Support independent, student-run journalism.

Your support helps give staff members from all backgrounds the opportunity to conduct meaningful reporting on important issues at Stanford. All contributions are tax-deductible.

SUDPS felonizes adding to email list without consent

In an email that bounced around service4all, comunidad and considering_cs listservs, Stanford University Department of Public Safety (SUDPS) announced that adding individuals to email lists without consent will now be considered a felony. The decision comes after a widely-circulated GIF of Michael Scott yelling “Noooo” crashed the University’s email servers last week.

“The era of unwarranted gifs and unreadable colorful fonts is over,” read the statement. “Stanford University Police Department will now have the authority to arrest owners of email lists full of spam. Violators will be prosecuted to the fullest extent of the law.”

In the days following the announcement, four club presidents have been arrested and the chairs of seven academic departments are under investigation. According to anonymous sources, the manager of service4all is seeking political asylum in Bosnia and Herzegovina.

“Nemam pojma o čemu govorite. Tko je ovaj američki student koji imamo u pritvoru?” said Chairman of the Council of Ministers Denis Zvizdić.

Franz Ferdinand Professor of Bosnian Studies Żubrówka Luksusowa roughly translated the statement to: “The Bosnian people hold freedom of speech central to the institution of democracy.”

Several pre-law freshman and members of Stanford Mock Trial have formed an advocacy group dedicated to aid those charged with email assault. According to the group’s website, created on Weebly hours after SUDPS’s decision, email is the primary means of communication for clubs; restricting email is restricting the club itself.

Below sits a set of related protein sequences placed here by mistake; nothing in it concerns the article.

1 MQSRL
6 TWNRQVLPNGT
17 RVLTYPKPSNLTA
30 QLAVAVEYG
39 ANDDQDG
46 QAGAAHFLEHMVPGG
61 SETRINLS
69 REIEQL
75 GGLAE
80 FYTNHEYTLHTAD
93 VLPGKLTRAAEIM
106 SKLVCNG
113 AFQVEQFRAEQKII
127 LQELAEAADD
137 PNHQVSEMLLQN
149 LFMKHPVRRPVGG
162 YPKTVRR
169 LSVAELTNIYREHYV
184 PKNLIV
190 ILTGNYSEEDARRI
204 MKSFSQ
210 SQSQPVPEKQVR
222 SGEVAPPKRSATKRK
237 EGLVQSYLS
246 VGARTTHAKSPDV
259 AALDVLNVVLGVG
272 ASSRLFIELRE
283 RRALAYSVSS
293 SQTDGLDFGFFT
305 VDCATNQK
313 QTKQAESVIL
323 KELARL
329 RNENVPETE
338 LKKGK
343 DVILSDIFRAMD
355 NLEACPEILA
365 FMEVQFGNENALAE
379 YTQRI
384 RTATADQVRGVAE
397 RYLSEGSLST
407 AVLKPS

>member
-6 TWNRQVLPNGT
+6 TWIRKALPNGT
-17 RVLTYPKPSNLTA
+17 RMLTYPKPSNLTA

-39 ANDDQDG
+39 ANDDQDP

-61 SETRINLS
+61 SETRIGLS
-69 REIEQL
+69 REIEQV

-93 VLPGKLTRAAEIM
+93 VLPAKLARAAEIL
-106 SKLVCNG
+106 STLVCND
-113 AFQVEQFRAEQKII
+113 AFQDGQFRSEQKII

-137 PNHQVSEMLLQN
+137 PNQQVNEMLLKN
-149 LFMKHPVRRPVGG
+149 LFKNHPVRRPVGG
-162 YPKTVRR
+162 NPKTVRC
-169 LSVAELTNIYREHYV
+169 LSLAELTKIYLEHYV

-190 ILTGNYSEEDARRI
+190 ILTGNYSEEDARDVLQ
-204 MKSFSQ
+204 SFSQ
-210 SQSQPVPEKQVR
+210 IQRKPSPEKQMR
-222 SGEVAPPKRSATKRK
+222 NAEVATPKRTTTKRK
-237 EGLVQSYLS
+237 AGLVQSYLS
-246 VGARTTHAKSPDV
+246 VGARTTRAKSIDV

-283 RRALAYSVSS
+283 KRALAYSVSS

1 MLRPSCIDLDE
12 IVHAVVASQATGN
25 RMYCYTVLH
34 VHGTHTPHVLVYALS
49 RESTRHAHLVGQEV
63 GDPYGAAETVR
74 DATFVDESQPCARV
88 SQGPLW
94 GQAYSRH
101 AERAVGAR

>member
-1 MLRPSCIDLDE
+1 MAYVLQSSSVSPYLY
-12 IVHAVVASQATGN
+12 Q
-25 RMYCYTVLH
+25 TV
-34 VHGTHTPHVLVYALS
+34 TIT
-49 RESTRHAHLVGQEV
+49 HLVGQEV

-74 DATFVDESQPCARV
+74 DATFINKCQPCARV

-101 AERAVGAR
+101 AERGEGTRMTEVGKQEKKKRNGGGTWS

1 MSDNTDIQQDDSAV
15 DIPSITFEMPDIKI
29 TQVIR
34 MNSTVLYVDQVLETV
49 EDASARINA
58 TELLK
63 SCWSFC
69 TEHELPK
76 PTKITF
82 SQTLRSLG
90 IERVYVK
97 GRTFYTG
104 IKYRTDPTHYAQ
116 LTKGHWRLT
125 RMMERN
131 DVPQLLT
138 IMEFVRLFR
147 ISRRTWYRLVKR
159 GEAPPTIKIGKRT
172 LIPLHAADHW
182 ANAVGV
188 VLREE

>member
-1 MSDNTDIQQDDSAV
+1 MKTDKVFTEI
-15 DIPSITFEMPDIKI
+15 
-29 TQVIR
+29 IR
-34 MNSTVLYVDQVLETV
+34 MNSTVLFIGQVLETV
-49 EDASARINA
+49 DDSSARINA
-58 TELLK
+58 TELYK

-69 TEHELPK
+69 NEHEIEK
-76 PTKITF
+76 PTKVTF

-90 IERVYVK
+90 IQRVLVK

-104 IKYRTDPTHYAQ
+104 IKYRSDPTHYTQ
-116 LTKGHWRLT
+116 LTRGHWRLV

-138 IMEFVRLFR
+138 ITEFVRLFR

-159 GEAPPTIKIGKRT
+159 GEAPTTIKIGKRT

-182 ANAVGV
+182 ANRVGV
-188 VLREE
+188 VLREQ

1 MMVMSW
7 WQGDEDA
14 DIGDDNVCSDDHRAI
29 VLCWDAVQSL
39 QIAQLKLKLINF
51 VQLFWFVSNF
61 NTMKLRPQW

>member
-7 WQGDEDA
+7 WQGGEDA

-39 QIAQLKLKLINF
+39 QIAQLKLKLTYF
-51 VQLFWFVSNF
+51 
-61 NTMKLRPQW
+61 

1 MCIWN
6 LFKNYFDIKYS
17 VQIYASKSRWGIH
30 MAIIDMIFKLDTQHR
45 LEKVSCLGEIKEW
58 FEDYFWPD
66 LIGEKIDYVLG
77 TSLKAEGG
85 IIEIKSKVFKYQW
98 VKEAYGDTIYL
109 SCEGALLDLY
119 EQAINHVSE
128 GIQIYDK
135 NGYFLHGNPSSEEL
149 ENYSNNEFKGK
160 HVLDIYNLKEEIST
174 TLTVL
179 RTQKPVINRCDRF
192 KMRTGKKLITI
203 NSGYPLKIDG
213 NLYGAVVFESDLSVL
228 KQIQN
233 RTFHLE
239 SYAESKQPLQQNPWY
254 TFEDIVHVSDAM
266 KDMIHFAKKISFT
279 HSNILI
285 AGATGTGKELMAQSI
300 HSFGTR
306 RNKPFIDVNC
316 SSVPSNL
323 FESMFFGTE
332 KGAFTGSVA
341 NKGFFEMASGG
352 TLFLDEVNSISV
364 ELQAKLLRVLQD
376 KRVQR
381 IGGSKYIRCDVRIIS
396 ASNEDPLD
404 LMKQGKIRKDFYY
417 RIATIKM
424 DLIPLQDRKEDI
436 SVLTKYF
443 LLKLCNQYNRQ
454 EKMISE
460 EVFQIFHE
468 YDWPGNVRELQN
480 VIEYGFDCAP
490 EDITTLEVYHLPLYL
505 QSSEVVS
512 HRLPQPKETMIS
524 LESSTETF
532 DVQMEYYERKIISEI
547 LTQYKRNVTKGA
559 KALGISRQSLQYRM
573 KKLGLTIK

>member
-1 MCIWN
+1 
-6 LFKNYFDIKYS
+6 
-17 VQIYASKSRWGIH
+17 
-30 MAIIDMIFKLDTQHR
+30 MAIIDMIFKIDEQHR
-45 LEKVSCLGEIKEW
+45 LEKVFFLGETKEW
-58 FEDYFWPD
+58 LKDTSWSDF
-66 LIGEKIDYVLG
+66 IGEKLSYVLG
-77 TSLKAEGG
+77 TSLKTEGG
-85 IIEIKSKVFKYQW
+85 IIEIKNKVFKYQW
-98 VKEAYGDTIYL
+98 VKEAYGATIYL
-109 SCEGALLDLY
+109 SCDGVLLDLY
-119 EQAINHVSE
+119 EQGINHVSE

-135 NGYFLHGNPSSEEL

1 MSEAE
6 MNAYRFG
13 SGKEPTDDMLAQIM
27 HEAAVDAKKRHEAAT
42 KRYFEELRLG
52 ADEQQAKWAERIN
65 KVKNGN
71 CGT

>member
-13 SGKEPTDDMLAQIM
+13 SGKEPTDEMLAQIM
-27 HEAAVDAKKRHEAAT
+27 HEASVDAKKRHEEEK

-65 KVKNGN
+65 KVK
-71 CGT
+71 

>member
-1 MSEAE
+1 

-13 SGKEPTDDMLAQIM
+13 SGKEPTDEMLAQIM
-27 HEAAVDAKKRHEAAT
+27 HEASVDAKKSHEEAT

“Everyone uses Slack, bro,” tweeted SUDPS in response to the advocacy group.

The original announcement by SUDPS did not specify penalties for violators, but the Daily’s legal analysts predict sentences ranging anywhere from five years in prison to 100 TSF hours. Law professors quickly pointed out, however, that TSF hours may violate the cruel and unusual punishment clause of the Eighth Amendment. The Santa Clara County District Attorney refused to comment, responding to the Daily’s emails with a GIF of Arnold Schwarzenegger saying “talk to the hand.”

 

Contact Patrick Monreal at pmonreal ‘at’ stanford.edu.

 

Editor’s note: This article is purely satirical and fictitious. All attributions in this article are not genuine and this story should be read in the context of pure entertainment only.

While you're here...

We're a student-run organization committed to providing hands-on experience in journalism, digital media and business for the next generation of reporters.
Your support makes a difference in helping give staff members from all backgrounds the opportunity to develop important professional skills and conduct meaningful reporting. All contributions are tax-deductible.



















Patrick Monreal

Patrick Monreal

Patrick Monreal '22 is a desk editor for the Student Groups beat in news and contributes satire to The Grind. He is a native of Fresno, California, and is interested in studying the natural sciences, public policy and the intersection of the two, especially when it comes to environmental issues. Contact him at pmonreal 'at' stanford.edu.